1: better
2: accurate
3: More enjoyable
4: exciting

within the constraints of H&S will be considered and used


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Postby gregory23b » Sat Sep 12, 2009 2:48 pm

"Yes nostalgia ain't what it used to be, I remember being winged by a crossbow bolt in the shoulder, shot by Graham Smith from a range of all of 12 feet, whilst sprinting up the stairs from Wingfield undercroft, and Bill Withers caught an arrow in the face at that event too. Happy days. "

I was standing next to Michael Perry when he loosed, Bill was unseen until his head popped up from the undercroft, he was behind another, that was possibly you then. What happened next was interesting, but that is for a camp fire reminisce, not a forum ;-)

I remember that event very well, as guests of the Staffs.


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Postby Colin Middleton » Mon Sep 14, 2009 1:08 pm

Perhaps the Fed battles 'look crap' because we can't get the numbers of archers togeather that we want. Other than that little niggle, I think that the way the modern Fed battles are going is fantastic.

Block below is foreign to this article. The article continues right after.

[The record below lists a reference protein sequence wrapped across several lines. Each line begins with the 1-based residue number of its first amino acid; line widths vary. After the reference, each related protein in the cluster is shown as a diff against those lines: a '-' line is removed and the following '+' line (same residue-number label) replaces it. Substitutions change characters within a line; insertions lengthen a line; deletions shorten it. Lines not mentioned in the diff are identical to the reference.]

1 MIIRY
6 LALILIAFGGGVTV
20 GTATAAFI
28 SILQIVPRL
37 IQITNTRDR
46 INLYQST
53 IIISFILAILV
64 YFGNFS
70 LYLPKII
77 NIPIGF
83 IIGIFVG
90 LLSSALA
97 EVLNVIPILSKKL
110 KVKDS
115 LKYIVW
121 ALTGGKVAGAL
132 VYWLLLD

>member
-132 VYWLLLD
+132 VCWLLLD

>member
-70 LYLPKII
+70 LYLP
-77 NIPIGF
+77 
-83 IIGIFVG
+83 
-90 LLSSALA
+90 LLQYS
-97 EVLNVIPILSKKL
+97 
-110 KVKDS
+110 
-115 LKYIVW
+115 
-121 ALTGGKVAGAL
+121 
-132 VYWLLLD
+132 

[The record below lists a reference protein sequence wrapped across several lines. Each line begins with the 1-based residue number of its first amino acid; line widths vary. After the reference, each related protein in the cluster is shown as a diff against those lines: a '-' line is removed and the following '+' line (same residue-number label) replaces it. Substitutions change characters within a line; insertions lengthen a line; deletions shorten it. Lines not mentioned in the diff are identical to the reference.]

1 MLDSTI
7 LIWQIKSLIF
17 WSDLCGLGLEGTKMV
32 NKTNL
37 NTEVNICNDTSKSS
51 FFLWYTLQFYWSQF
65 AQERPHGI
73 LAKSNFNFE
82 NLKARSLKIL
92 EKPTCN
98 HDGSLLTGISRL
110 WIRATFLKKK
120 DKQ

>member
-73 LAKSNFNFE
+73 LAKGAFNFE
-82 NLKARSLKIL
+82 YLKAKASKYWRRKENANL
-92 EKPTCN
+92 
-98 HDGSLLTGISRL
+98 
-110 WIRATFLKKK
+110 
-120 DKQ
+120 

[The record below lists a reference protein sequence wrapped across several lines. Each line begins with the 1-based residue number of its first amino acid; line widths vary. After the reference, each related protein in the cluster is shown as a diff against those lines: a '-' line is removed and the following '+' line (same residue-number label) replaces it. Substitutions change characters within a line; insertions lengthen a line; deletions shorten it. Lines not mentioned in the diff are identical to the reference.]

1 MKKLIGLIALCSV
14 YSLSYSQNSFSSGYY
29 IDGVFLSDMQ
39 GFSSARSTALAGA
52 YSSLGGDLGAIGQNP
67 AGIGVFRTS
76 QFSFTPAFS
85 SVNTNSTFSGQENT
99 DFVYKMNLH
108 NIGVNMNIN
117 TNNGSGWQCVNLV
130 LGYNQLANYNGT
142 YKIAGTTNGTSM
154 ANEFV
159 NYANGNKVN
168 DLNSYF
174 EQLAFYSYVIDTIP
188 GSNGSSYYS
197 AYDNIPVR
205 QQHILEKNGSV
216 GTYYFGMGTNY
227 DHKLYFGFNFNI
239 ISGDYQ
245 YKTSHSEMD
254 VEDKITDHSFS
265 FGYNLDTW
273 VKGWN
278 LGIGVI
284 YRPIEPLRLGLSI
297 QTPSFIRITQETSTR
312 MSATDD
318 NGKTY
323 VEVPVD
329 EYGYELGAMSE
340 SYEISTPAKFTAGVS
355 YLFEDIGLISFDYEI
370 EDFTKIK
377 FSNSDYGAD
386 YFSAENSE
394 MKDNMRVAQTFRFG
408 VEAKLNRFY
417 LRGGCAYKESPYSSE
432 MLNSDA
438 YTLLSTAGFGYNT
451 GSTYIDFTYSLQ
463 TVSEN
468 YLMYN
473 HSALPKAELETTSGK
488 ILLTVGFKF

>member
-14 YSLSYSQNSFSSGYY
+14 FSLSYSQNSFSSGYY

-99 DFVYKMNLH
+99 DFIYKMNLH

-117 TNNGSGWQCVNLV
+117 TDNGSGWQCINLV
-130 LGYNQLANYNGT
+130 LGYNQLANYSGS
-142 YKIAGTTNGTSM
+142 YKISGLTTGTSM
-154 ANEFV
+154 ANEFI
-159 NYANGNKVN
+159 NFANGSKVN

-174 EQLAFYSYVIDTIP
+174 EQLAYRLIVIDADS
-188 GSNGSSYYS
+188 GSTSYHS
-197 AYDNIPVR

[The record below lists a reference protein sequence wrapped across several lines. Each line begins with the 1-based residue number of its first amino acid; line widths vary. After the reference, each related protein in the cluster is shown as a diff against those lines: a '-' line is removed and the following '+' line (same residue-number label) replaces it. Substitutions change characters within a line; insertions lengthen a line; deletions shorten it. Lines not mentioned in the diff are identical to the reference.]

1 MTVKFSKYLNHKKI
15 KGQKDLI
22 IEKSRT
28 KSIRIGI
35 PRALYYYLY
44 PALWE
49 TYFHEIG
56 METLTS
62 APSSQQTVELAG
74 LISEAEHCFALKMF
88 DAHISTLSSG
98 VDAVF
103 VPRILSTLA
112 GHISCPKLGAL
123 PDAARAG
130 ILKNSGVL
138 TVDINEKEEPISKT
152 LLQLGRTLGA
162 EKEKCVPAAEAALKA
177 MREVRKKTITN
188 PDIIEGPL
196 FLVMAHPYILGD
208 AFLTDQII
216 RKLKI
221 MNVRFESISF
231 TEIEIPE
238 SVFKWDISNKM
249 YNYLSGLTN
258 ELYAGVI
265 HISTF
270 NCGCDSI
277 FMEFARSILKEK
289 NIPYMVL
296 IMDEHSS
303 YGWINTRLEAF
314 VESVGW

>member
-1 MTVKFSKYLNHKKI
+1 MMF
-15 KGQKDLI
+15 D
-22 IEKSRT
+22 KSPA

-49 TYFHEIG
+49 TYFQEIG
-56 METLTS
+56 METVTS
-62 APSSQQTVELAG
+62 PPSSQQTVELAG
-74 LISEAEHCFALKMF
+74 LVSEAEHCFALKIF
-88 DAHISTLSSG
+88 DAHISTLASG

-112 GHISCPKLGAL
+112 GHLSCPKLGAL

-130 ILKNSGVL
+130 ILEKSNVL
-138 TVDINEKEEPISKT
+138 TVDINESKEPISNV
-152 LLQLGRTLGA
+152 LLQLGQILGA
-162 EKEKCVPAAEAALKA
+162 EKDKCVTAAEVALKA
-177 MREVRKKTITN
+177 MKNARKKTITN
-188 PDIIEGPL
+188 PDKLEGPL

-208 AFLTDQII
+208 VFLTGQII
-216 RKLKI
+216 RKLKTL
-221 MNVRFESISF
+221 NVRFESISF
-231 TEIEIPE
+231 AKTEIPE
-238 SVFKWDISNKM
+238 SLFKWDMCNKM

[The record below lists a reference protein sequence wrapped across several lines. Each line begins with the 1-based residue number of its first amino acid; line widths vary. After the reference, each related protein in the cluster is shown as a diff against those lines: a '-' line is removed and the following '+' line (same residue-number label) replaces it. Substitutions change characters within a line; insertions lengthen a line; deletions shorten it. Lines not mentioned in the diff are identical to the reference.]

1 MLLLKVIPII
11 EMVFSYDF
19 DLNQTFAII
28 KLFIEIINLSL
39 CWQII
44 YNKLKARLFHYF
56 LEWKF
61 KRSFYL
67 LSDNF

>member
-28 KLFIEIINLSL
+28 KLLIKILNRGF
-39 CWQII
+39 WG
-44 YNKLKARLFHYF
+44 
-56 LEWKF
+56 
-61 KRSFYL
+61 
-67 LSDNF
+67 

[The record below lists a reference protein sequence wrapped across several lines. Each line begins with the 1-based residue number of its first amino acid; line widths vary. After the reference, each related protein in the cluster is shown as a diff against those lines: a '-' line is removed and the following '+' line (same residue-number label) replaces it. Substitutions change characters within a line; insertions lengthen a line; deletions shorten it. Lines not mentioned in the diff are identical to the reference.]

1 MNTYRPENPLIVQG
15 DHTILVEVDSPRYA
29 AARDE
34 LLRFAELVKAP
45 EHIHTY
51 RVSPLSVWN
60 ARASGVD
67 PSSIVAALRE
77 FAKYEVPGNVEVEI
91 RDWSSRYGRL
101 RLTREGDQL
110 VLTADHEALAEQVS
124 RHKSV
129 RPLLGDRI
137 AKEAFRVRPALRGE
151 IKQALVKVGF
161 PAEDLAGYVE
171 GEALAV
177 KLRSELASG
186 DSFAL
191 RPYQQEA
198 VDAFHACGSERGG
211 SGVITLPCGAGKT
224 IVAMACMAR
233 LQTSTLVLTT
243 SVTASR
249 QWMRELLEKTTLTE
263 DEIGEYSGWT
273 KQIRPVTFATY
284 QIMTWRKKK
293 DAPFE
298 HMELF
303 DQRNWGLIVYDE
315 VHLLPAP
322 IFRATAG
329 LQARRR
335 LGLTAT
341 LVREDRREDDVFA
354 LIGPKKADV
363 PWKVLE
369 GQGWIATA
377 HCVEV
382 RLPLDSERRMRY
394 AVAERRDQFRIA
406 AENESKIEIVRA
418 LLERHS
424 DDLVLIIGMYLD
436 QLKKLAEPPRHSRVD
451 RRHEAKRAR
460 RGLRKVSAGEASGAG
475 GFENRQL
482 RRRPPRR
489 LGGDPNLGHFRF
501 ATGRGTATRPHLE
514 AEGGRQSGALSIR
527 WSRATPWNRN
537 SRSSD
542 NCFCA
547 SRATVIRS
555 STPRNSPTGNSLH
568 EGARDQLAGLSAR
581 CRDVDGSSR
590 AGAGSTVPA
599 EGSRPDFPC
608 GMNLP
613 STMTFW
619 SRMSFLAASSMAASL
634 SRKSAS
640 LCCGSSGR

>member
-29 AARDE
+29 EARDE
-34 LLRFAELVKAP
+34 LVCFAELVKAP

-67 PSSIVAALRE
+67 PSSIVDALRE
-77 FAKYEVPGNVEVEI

Now back to memorising my battle script...


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Postby the real lord duvet » Mon Sep 14, 2009 1:41 pm

Colin Middleton wrote:Perhaps the Fed battles 'look crap' because we can't get the numbers of archers togeather that we want. Other than that little niggle, I think that the way the modern Fed battles are going is fantastic.

Now back to memorising my battle script...


as someone who watches all the battles because when gunning we spend a lot of time watching others doing things and as a commentator who has to try to make battles interesting to the public.

no matter how you dress it, no matter how much movement, shouting, skill etc

its still 2 lines of blokes in a field twice the size of a football pitch hitting each other with long sticks..............

we might do 3 clashes but the 3rd one looks very similar to the first (except with casualties?), few events have enough bodies to fill the field with exciting events (the FED at least try to change tactics, have set peices etc)


then again - from what i've been told by veterans. WAR is boring. When it isn't boring, its frightening instead. or your dead.



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Re: Archers at tewkesbury

Postby Langley » Mon Sep 14, 2009 3:09 pm